Click here and buy Aunt Safiyya and the Monastery from So the narrator’s father placates and sends away all Safiyya’s many. This brief, beautifically crafted novel introduces one of the finest contemporary Arab novelists to English-speaking audiences. In it, Bahaa’ Taher, one of a group . of the history of the village and the monastery (Chapter One, “The. Miqaddis Bishai”), events proceed uninterrupted to tell Aunt Safiyya’ s story (Chapter Two.

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Suddenly, a rumor was injected by some unknown source, in order to create hatred between the villagers.

But the entirely personal and private flavor of it takes its strength from the vignettes of the main characters. While one wishes the author would write an historic novel based upon the relations of the monophysites and neighboring sects qunt the ages, Taher achieves something perhaps greater; creating his own byzantine while never imposing an entirely personalized view -or judgment- upon his very believable characters.

In it, Bahaa’ Taher, one of a group of Egyptian writers—including the Nobel Laureate Naguib Mahfouz—noted for their revealing portraits of Egyptian life and society, tells the dramatic story of a safiya Muslim who, when his life is threatened, finds sanctuary in a community of Coptic monks.

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Taher has a magical gift for evoking the village life of Upper Egypt—a vastly different setting than urban Cairo and a landscape that tourists usually glimpse only from the windows of trains and buses taking them to safyya Pharaonic sites. His novel is describing the life in a southern village in Egypt where Copts Egyptian Christians and Moslems Egyptian Moslems lived together in peace and harmony for centuries.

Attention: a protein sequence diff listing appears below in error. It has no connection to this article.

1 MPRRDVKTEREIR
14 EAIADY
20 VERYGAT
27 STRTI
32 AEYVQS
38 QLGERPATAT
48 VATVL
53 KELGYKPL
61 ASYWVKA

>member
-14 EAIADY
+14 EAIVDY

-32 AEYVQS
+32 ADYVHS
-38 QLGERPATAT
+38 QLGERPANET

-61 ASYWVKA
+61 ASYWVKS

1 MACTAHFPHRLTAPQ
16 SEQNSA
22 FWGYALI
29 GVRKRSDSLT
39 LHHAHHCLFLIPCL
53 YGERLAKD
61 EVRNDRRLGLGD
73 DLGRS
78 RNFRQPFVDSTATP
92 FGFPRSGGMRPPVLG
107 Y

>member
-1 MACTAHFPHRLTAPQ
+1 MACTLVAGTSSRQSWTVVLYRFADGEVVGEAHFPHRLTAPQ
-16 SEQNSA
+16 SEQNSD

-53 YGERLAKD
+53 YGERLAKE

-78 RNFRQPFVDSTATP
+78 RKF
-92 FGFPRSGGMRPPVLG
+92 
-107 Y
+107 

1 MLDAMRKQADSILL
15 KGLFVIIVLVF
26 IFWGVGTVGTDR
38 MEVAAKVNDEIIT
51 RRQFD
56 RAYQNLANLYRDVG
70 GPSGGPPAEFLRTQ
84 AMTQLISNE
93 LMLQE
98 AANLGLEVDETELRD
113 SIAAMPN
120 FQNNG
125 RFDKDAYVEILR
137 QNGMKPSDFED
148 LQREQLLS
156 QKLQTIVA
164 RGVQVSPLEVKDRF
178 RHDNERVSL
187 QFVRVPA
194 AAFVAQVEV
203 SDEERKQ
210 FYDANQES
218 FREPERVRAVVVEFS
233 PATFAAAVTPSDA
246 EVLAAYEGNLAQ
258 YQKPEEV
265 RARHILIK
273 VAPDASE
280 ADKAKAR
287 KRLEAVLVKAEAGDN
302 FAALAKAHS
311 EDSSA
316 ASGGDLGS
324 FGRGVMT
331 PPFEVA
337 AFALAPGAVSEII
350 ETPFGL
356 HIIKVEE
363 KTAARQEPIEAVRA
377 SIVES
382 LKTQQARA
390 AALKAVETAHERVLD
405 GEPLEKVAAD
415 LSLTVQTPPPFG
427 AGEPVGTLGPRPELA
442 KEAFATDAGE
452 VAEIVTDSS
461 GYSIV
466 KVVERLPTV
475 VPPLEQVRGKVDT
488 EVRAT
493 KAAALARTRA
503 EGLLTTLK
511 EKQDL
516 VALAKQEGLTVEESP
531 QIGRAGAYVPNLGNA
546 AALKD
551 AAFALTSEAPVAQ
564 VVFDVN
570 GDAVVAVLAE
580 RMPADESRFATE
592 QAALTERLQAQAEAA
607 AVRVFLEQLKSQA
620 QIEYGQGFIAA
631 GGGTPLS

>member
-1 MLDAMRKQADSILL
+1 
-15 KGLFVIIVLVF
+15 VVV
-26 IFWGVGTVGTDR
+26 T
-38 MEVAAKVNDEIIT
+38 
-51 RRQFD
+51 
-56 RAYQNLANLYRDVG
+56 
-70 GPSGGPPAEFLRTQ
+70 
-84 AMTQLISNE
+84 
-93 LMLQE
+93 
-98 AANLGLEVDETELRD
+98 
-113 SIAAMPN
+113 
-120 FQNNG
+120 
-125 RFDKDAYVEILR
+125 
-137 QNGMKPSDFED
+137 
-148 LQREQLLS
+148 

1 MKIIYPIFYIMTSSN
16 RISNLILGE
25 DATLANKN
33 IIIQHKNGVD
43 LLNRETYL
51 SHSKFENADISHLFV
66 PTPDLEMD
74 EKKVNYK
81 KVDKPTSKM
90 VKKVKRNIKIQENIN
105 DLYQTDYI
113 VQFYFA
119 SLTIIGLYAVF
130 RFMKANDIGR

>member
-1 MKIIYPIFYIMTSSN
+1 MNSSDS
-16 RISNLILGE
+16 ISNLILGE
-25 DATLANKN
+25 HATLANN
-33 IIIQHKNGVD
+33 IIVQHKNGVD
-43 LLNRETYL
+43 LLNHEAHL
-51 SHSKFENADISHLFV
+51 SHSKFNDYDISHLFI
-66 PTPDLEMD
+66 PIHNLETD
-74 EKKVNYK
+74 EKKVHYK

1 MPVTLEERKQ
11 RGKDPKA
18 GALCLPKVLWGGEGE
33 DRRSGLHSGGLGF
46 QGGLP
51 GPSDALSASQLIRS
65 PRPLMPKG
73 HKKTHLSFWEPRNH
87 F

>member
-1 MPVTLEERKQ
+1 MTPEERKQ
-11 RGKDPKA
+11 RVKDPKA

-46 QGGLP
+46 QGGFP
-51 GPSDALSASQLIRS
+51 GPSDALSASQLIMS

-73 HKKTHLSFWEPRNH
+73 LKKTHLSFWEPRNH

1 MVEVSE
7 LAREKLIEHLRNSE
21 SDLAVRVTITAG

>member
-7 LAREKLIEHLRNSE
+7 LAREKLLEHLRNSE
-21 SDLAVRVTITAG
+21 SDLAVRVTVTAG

He is one of the Arab world’s major writers. But this is no simple didactic tale. With an introduction and a glossary starting the book, I expected a difficult book. This safyiya probably the first English translation of any of Bahaa’ Taher’s fiction.

Aunt Safiyya and the Monastery- Novel by Bahaa Taher

It is a tale of honor and of the terrible demands of blood vengeance; it probes the question of how a people or nation can become divided against itself. Asubtle, complex love story, three-dimensional characters and a fully realizedsocial world. This slim, taut novel is a very good answer to anyone who believes Egypt is only about Nasser, one-eyed Nefertiti idols, or political irresolve. In it, Bahaa’ Taher, one of a group of Egyptian writers-including the Nobel Laureate Naguib Mahfouz-noted for their revealing portraits of Egyptian life and society, tells the dramatic story of a young Muslim who, when his life is threatened, finds sanctuary in a community of Coptic monks.

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The most useful part. Here, where Christians and Muslims have coexisted peacefully for centuries, where the traditions of the Coptic Church are as powerful as those of the Muslims, Taher crafts an intricate and compelling tale of far-reaching implications. The text also flows idiomatically. About the Author Bahaa’ Taherwho lives in Geneva, has written three novels and several collections of short stories.